End of project | Verify a significant difference exists between the means of the pre-project process and the post-project improved process. Of course, this assumes that one of the goals of the project was to shift the location of the process (change the process mean). |

Your data must be values for continuous Y (output) and a single X (input) at two levels.

- Develop a sound data collection strategy to ensure that your conclusions are based on truly representative data.
- Use Minitab’s Power and Sample Size command to determine the sample size necessary to detect the smallest difference of interest with sufficient power.
- The data must be continuous and reasonably normal, and the samples must be independent.
- A 2-sample t-test is very robust to violations of the normality assumption, especially if the sample sizes are large (n > 25).
- You should always graph your data when you use a statistical test. For a 2-sample t-test, use histograms or normal probability plots to evaluate reasonable normality and to check for outliers.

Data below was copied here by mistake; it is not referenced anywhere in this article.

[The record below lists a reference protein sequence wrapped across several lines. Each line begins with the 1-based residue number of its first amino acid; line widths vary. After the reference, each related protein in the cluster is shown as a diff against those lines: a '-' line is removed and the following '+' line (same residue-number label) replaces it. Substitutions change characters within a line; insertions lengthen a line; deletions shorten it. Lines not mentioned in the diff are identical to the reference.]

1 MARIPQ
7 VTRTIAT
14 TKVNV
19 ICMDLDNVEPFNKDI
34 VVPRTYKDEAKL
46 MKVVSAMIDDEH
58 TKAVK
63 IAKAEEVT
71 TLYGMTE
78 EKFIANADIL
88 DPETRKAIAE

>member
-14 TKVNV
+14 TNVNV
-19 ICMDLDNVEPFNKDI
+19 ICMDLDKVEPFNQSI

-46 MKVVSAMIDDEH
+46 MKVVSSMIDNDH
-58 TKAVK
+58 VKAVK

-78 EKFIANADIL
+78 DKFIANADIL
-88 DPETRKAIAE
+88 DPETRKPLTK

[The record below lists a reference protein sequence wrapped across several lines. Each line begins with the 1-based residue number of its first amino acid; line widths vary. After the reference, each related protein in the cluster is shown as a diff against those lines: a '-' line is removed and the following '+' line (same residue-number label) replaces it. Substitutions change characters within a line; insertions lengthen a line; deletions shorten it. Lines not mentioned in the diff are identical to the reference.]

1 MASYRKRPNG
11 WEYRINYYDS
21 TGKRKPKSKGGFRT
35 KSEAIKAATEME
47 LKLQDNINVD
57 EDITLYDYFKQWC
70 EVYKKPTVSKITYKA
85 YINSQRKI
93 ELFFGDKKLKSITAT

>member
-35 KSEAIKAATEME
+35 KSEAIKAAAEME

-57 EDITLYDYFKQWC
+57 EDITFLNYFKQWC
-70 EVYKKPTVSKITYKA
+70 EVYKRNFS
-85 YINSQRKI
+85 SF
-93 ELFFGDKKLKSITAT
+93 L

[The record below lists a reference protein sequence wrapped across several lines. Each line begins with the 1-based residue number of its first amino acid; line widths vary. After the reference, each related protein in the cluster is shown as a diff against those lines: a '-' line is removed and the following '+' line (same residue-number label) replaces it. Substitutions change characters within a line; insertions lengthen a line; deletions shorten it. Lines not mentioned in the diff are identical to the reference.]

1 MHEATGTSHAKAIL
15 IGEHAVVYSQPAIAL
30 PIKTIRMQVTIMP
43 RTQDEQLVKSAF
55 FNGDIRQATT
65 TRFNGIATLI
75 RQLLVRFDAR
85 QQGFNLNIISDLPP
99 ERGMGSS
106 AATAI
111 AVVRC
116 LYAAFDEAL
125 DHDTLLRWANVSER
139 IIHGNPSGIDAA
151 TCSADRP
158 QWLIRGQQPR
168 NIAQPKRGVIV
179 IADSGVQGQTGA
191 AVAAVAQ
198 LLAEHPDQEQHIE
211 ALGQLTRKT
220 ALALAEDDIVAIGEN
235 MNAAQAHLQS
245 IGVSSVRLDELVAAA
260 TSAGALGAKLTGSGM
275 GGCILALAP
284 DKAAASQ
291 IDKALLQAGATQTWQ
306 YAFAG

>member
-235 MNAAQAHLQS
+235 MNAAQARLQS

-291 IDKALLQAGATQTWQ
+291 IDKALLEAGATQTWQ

- By default, a 2-sample t-test does not assume equal variances for the two samples; however, you can assume equal variances for a slightly more powerful test. Use a 2 variances test to determine if the variances are equal. The test is also quite robust to unequal variances if the sample sizes are approximately equal.
- If you have discrete numeric data from which you can obtain every equally spaced value and you have measured at least 10 possible values, you can evaluate these data as if they are continuous.

- Verify the measurement systems for the Y data and the input X are adequate.
- Develop a data collection strategy (who should collect the data, as well as where and when; how many data values are needed; the data’s precision; how to record the data, and so on).